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Marianne Williamson’s Vaccine ‘Adviser’ Is an Anti-Vaxx Lawyer

Long known for her science-defying stances on health issues, presidential candidate Marianne Williamson says she has advisers guiding her vaccine policy. On Tuesday, she named one: Jim Turner, a longtime lawyer for the anti-vaccine movement.

He says he has no official ties with the campaign.

Williamson, a self-help guru running for the Democratic nomination, objects to the label “anti-vaxx” (she prefers the term “safe-vaxx,” which is a popular euphemism in anti-vaxx circles), but she has hewed close to anti-vaccine talking points. On Tuesday, she told NBC that lawyer Jim Turner was advising her on vaccine policy. Turner, who has filed multiple lawsuits against vaccine programs, has spent decades advocating against immunizations while using similar “pro-safety” language as Williamson.

“There’s a man named Jim Turner, Dr. Jim Turner in Washington, D.C., who I talk to quite a bit,” Williamson told NBC when asked who was advising her vaccine policy. She did not offer any other names.

Turner told The Daily Beast that he did not work for the campaign in any official capacity.

“First of all, to be very clear, I am not a doctor. I’m a lawyer. I answer questions about all kinds of things all the time for all kinds of people, many times. I’ve talked to people from her campaign who’ve asked me questions about vaccines,” he said, adding that “when they call me and ask me questions, I answer them as I would for anyone.”

He estimated that he’d spoken to the Williamson campaign three times in the past three months. Although he said he didn’t remember the specifics of the calls, he said he’d largely “restated” his publicly available stances on vaccines. The Williamson campaign did not return a Tuesday request for comment.

Williamson is facing new scrutiny over her vaccine policy after she uploaded a Facebook post last week rife with vaccine misinformation, including a baseless claim about “neurons-toxins and so forth.” She proposed a new federal panel to study vaccines, although one already exists.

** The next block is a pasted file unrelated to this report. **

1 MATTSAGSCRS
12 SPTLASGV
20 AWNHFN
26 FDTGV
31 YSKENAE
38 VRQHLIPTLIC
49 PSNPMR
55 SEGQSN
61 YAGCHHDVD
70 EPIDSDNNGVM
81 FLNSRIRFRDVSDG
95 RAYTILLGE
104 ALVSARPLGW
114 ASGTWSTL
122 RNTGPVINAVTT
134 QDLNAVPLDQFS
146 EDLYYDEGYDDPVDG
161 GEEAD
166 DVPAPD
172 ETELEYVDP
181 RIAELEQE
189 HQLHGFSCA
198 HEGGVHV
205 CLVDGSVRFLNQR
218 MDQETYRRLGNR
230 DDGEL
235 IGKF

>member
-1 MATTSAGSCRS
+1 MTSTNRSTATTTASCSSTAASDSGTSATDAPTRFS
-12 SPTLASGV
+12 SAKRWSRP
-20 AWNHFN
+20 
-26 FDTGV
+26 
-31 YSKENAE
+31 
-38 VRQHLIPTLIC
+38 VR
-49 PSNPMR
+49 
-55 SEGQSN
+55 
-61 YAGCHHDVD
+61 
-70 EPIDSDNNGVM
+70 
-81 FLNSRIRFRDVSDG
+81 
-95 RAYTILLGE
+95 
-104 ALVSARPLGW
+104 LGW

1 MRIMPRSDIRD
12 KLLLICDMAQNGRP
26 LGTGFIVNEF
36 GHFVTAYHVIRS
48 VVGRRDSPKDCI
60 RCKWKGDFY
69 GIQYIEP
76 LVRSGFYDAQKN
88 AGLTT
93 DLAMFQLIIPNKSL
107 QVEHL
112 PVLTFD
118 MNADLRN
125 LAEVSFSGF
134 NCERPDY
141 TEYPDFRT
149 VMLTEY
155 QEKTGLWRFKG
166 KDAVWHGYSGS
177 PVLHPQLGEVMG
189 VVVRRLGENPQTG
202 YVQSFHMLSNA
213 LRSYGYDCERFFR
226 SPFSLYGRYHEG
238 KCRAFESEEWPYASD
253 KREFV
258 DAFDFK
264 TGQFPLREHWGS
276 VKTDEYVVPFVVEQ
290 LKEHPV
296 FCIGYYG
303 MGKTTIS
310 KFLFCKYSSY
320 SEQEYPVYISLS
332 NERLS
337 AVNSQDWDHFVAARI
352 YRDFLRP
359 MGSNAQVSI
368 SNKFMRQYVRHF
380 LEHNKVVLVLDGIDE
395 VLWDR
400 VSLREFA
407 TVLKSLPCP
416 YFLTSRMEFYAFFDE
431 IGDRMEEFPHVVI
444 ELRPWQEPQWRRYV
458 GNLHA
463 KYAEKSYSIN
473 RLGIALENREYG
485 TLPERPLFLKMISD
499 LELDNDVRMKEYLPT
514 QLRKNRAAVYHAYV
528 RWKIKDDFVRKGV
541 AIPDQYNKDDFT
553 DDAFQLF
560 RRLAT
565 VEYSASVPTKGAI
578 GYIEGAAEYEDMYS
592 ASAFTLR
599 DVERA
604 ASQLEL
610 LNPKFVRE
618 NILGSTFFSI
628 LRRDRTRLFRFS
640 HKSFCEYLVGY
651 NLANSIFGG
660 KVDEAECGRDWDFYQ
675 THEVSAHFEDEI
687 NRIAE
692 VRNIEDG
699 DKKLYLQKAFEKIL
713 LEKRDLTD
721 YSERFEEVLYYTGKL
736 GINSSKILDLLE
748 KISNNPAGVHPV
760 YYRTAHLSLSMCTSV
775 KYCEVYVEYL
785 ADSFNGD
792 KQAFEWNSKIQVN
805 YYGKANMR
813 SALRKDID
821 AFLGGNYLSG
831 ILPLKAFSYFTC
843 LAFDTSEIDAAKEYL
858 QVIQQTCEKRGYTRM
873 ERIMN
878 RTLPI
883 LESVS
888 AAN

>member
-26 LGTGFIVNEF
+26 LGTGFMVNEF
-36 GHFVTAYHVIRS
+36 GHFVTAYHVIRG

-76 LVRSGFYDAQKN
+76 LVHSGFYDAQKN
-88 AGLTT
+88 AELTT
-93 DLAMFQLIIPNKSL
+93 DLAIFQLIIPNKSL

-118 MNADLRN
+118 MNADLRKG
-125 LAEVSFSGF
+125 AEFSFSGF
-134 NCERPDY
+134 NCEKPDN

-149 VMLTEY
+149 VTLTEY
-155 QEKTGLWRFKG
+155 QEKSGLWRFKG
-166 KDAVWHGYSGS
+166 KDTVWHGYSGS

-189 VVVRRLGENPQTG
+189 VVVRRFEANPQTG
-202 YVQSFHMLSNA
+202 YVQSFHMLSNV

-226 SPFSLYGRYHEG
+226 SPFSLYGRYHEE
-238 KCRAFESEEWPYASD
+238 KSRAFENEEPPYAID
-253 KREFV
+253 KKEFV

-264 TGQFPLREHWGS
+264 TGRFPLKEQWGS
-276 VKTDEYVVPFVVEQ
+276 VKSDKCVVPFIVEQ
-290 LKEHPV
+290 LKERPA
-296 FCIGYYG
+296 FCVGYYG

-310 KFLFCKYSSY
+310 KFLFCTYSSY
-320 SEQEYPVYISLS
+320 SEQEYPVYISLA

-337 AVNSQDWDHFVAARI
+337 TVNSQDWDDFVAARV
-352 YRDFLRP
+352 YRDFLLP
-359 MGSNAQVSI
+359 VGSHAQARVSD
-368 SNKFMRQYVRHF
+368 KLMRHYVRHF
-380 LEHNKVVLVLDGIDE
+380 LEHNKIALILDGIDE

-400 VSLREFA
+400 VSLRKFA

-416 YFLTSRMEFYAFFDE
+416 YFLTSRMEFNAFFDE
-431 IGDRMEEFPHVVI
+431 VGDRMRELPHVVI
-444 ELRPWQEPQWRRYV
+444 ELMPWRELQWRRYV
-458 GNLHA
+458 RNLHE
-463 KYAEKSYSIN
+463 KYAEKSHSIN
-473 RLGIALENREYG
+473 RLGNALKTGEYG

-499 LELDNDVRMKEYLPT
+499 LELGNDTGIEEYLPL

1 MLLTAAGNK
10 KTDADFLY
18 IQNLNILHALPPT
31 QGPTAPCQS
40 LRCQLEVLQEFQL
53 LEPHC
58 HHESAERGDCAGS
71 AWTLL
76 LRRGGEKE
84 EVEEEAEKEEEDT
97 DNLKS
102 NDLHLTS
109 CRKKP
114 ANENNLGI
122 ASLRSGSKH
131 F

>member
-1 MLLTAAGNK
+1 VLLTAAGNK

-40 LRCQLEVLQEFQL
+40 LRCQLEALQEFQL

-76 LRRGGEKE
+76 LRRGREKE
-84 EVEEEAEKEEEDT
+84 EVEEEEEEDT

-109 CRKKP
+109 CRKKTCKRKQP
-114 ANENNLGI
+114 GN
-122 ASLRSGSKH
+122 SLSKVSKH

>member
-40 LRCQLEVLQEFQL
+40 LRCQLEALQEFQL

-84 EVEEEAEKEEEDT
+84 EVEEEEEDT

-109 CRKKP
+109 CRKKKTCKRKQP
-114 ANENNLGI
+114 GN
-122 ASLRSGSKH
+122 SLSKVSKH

That language is common in the anti-vaccination community.

Turner has spent years as a leading lawyer in the anti-vaxx movement. In 2009, he was part of a group that filed suit against a swine flu (H1N1) vaccination program in New York. The lawsuit came during a global swine flu pandemic, but Turner accused public health officials of overstating the outbreak’s risks. He claimed the vaccine had not been properly tested, and further speculated that its use could spark a swine flu outbreak (it did not).

In 2016, he sued to block a California law that required children enrolled in schools and daycares to be vaccinated, unless they had a legitimate medical exemption. His case failed.

Outside of those lawsuits, Turner has been a prominent voice in the anti-vaccine movement for years. He was a contributor to Vaccine Epidemic, a 2011 book in which he argued that “a government that requires individuals—particularly children—to be vaccinated, knowing that some will die and others will be permanently disabled as a result, risks losing all moral authority.”

Later in the chapter, he likened vaccinated children to death row inmates to argue that both had been unconstitutionally denied due process. The essay concluded with a quote from a colleague encouraging Americans not to get their flu shot.

Turner is also founder of Citizens for Health, a nonprofit that opposes obesity and supports transparency in the health industry. Its actual record on issues like food labeling and sugar, however, appears to conflict with some of those aims.

Turner’s CFH has lobbied to obscure information about alternative health supplements. In multiple campaigns, CFH opposed bills that would have required increased labeling on herbal supplements.

The nonprofit is also cozy with the sugar industry. In 2012, more than half of CFH’s funding came from the Sugar Association, Bloomberg News reported in an article calling the practice “stealth lobbying.” Turner told Bloomberg that the money went toward a campaign against corn syrup’s use as a sugar alternative. The Sugar Association also donated to CFH the previous decade during a campaign against the alternative sweetener Splenda. At the time, CFH asked the Food and Drug Administration to withdraw approval from Splenda, citing possible side effects like stomach pains. In 2014, the Sugar Association gave CFH a $260,000 grant—more than it has given any organization in a single year afterward.

Like Williamson, Turner did not call for an end to vaccines, but implied that they could be dangerous. His dream vaccine policy, he said, would provide “the maximum amount of protection and the least amount of harm.”

“Whether it’s Marianne Williamson or anyone else, it’s basically irrelevant,” he said.